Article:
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The original item was published from 5/31/2017 2:18:41 PM to 6/17/2017 12:00:01 AM.
Posted on: May 31, 2017
[ARCHIVED] Fort Madison Police Chief Reminds Citizens to Follow City Ordinances
As spring turns to summer and schools end their academic year vacations begin to be planned by many. While we all want Fort Madison to be known as a welcoming and friendly community it can be difficult to present this image when residents may unintentionally not be aware of some of the City’s ordinances that are in place to improve the quality of life for those who live and visit here.
Parking: Chapter 9-7 of the City Ordinances of Fort Madison addresses parking within the City. This spring the City Council has made some changes to parking ordinances. The fine for most general parking violations has changed from $5.00 to $20.00. Fines will be remitted to the City and can be either mailed in or dropped off at City Hall. The fines for Handicap Accessible Parking and Fire Lane violations will remain the same.
Contrary to some the streets are not parking lots. They are intended for the free flow of traffic within the City. Many of the streets in the City were constructed when there were few cars and design standards were different. Many of the older streets do not have the proper road base to accommodate more cars or heavier vehicles. This causes undue damage to the streets. On narrow streets this could cause a delay in emergency vehicle response times if emergency vehicles cannot get down the street.
Current ordinance allows for vehicles to park for no more than 48 hours, sooner if the vehicle is determined to be a danger to the motoring public. The right side wheels of a vehicle cannot be further than 18” inches from the curb line (you can’t park facing the wrong direction), unlicensed or not running vehicles are also prohibited. Ordinance 9-7-16A also applies to boats/trailers, campers and motorhomes. If such violations are observed they could be subject to a parking ticket. There is an exception for recreational trailers which allows for the parking of a recreational trailer on the street for a period of not more than 8 hours for the loading and unloading of the trailer.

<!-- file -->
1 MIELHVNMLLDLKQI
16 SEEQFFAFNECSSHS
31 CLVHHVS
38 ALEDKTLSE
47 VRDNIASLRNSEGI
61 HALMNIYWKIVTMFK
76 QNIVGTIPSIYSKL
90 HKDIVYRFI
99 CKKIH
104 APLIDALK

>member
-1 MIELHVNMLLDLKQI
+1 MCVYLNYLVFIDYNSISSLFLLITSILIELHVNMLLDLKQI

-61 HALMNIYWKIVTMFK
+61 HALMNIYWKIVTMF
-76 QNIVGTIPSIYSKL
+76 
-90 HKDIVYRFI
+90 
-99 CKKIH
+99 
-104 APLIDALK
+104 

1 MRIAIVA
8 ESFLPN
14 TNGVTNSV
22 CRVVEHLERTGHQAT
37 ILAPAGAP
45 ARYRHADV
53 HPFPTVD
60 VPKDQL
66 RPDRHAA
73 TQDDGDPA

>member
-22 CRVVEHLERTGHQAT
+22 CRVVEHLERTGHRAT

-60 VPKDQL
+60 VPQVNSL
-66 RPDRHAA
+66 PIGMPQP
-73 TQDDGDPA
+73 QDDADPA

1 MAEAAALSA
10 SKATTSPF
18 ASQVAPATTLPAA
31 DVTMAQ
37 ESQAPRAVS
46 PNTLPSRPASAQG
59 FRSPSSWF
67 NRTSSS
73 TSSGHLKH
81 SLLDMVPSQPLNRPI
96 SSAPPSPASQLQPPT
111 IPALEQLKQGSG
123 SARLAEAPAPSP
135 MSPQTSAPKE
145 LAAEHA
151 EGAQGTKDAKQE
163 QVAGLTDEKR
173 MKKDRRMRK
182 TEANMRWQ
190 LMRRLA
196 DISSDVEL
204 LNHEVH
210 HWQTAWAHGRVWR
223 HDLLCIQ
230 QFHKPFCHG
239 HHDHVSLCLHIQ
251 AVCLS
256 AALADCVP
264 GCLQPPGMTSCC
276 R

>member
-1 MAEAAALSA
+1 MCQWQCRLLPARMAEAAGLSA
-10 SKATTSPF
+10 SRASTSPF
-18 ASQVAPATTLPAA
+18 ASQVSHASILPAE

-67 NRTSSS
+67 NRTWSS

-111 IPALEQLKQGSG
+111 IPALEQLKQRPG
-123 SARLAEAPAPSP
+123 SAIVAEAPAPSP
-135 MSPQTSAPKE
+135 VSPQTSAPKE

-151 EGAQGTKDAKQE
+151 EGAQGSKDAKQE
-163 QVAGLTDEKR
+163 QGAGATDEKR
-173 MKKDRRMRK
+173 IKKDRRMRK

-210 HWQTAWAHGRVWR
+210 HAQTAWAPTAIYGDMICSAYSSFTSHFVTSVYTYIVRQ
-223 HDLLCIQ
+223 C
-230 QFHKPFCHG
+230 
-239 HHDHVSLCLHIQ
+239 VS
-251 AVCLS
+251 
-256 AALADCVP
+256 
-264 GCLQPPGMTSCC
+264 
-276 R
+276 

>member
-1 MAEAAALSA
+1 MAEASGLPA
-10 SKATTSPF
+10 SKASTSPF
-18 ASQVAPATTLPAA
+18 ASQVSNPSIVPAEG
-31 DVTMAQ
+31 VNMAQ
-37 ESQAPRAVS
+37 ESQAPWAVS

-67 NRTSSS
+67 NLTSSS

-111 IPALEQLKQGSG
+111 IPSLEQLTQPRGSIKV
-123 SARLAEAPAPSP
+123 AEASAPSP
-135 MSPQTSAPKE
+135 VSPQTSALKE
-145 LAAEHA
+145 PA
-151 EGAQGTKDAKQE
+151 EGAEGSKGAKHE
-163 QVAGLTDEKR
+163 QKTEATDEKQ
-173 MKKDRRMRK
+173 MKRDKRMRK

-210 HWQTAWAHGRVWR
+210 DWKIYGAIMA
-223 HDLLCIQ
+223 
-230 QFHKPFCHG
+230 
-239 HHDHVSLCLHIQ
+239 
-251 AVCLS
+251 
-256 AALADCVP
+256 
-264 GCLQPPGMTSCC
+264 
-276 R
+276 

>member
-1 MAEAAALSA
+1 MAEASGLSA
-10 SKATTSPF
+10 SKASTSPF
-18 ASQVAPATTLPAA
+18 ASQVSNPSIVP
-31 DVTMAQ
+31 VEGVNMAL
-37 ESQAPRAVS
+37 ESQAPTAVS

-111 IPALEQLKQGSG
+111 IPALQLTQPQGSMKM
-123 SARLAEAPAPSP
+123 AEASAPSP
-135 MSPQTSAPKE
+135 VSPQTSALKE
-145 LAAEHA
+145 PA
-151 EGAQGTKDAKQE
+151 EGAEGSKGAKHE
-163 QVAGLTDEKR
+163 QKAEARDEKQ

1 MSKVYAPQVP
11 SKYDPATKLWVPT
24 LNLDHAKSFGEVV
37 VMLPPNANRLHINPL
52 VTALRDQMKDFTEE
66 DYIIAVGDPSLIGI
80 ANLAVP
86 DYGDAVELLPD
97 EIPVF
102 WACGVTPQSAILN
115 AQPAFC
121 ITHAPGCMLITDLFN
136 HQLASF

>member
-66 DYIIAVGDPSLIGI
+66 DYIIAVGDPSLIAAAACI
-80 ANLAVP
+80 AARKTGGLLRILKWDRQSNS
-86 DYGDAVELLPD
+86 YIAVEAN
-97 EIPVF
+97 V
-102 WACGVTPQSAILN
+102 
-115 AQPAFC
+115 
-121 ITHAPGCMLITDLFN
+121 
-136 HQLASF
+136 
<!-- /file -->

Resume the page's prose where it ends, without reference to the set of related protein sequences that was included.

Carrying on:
Loud Noise: City Ordinance7-2-21 and State Code 723.4 address disorderly conduct which can be defined as loud and raucous noise in the vicinity of a residence which causes the occupants unreasonable distress. This can include loud music, loud voices, partying, fireworks, and barking dogs. Violations can include a fine and in extreme cases arrest.
Animals: Chapter 7-5 address animals within the City primarily dogs and cats. All dogs and cats within the City must have a current rabies vaccination record as well as a City tag which must be renewed annually. Allowing a dog or cat to run at large is prohibited. Dogs that are deemed viscous are prohibited from being in the City. Animals that cause a bite must be quarantined for 14 days unless valid rabies vaccination can be proven. Pet owners are financially liable for any damage caused by their pets including property damage and medical bills. Residents are prohibited from possessing more than 4 cats and dogs at any one time. Residents are prohibited from abusing or neglecting animals as well. All of these prohibitions are punishable by a fine.
Tall Grass: Ordinance 7-4-2A states the person in in possession or control of any developed or undeveloped lots or property is responsible to keep the property free of weeds and tall grass. The grass is to be kept at less than 12” in height. Violations of this ordinance could be punishable by fine and the person in possession or control of the property could be liable for the costs to mow the grass.
Nuisance Properties: The owner or person in control of run down, dilapidated properties and properties with an accumulation of debris is responsible for the upkeep on such property, not the City. Properties that become a haven to vermin such as rats, mice, feral cats, and other such creatures or insects or properties that are so run down as to be uninhabitable are responsible to make the property safe at their expense. A person knowingly keeping such a property can be fined and assessed the costs for rendering such a property safe.
City staff has processes in place to address these issues. It is the goal of City staff for residents to voluntarily comply with City ordinances as part of their civic responsibility. Many of the issues can be addressed at the neighbor level. If residents get to know their neighbors and look out for each other and maybe help mow the lawn or move the snow and get to know their neighbors pets there would be no need for City staff to send notices or abate nuisances at the owner’s expense. Let’s make Fort Madison the friendly and welcoming community many of us know it to be.